This summer, the March For Our Lives team will hit the road. Starting on Friday, June 15, the Parkland teens will join the Peace March in Chicago.
This summer bus tour will involve the survivors of the Marjory Stoneman Douglas High School shooting in Parkland, Florida. These teens – and activists – leading this event are dedicating themselves to making gun reform change. The teens leading the organization include Emma Gonzalez, Jaclyn Corin, Cameron Kasky, and graduates David Hogg and Delaney Tarr, Mashable reports.
“Our first stop is in Chicago, where we’ll be joining the Peace March on June 15th,” the March For Our Lives coordinator said in an email. “From there we are traveling from city to city, focusing on places where the NRA has bought and paid for politicians who refuse to take simple steps to save our lives.”
“We’ll also be visiting a number of communities that have been affected by gun violence to meet fellow survivors and use our voices to amplify theirs.”
Artists Chance the Rapper and Jennifer Hudson will appear as special guests at the March For Our Lives: Road to Change movement, starting at Saint Sabina Church.
— March For Our Lives (@AMarch4OurLives) June 4, 2018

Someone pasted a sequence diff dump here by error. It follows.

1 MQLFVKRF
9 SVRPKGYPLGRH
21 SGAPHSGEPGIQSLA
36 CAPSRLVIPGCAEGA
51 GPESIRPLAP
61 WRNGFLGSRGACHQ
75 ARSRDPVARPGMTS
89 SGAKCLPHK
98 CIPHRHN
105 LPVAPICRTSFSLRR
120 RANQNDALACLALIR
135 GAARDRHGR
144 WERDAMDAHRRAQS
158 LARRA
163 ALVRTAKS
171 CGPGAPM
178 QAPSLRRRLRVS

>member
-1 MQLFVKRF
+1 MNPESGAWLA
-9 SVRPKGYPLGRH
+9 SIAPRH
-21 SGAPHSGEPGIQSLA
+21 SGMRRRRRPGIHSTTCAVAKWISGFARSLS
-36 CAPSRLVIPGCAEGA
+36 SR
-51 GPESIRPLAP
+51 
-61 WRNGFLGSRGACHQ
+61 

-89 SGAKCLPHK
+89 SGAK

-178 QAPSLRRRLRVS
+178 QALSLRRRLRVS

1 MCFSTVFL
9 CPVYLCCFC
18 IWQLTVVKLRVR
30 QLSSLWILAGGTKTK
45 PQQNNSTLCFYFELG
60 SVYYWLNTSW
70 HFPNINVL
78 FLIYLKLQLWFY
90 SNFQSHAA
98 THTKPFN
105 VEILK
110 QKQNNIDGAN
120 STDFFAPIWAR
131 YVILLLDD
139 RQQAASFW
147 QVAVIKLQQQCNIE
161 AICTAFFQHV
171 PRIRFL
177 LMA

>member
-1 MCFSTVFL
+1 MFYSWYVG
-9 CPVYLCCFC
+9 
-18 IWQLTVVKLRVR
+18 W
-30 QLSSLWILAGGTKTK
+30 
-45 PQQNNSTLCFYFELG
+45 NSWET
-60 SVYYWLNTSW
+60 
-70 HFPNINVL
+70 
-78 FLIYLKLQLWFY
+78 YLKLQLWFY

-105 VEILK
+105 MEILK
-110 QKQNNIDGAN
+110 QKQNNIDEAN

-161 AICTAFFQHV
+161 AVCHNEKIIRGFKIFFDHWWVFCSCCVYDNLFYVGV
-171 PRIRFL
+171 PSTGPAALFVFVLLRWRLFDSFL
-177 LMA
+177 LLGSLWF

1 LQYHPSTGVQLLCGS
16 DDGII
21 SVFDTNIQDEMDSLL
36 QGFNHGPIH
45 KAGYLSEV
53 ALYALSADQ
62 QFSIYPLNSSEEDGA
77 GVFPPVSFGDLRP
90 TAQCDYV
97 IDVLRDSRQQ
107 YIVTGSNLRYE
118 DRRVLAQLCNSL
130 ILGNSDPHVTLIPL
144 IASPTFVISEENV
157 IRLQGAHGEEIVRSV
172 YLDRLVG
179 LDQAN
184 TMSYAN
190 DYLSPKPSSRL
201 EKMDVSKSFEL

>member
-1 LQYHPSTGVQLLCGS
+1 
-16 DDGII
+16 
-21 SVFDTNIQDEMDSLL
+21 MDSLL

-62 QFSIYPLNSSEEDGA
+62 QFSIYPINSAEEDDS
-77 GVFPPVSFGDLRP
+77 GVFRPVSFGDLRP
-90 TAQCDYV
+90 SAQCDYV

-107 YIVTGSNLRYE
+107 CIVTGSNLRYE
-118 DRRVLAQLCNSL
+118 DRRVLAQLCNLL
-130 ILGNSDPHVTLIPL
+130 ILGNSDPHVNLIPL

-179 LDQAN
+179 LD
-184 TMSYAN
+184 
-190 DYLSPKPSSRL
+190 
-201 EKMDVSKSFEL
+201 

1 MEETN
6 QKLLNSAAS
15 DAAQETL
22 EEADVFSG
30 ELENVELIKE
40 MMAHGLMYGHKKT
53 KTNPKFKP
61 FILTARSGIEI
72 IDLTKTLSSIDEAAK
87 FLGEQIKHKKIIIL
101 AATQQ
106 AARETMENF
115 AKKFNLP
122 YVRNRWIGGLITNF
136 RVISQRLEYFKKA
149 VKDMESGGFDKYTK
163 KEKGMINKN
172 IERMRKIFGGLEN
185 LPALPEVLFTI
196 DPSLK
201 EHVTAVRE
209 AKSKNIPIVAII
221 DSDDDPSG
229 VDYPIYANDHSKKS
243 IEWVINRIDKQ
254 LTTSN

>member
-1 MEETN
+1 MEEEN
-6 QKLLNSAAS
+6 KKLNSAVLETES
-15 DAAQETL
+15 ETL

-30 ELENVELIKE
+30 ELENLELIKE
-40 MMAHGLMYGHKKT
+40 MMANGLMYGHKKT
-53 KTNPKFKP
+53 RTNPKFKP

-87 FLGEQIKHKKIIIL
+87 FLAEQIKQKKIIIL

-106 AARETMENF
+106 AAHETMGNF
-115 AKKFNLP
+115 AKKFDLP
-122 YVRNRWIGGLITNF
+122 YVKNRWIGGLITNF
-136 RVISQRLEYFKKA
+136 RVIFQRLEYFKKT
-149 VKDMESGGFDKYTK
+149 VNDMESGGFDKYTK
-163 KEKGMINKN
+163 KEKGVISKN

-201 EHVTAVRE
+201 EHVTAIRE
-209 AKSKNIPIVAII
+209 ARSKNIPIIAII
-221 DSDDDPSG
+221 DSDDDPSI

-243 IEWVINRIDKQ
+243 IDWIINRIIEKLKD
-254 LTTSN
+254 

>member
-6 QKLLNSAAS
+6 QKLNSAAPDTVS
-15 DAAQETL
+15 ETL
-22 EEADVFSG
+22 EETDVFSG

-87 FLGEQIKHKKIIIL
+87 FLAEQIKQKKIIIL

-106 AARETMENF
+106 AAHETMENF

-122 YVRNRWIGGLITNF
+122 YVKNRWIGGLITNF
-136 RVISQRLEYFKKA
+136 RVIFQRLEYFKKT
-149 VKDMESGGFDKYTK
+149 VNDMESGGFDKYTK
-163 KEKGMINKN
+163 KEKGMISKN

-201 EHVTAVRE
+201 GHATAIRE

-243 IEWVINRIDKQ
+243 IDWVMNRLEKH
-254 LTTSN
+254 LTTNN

— David Hogg (@davidhogg111) June 4, 2018
— Cameron Kasky (@cameron_kasky) June 3, 2018
The goal of the March For Our Lives movement is to bring together as many young people as possible to register and vote come November. By promoting gun reform, their mission is to increase the voting demographic of young adults across the nation.
In the Road to Change action plan, they will reportedly make over “50 planned stops in over 20 states including Iowa, Texas, California, South Carolina, and Connecticut,” including “a separate Florida tour with more than 25 stops, visiting every congressional district.”
“At each stop, we’ll register young people to vote and educate them on the reforms we need to save lives, and whether their local candidates and elected officials support these reforms or support the NRA,” the plan said.
The movement plans to challenge the politician support of the NRA, while at the same time, bringing attention to real life issues that affect people in the nation, such as gun violence and trauma as a result of that.
“That’s the main reason we’re starting in Chicago,” Diego Pfeiffer said, a recent graduate of Stoneman Douglas. “Lots of people have their own horrible experiences to share, but they don’t have cameras following them around like we do. We need to give them a spotlight too.”
“We’ll make our voices heard, register young people to vote, get them to the polls, and change America’s gun policies so that these senseless tragedies stop,” said Parkland student Ryan Deitsch.
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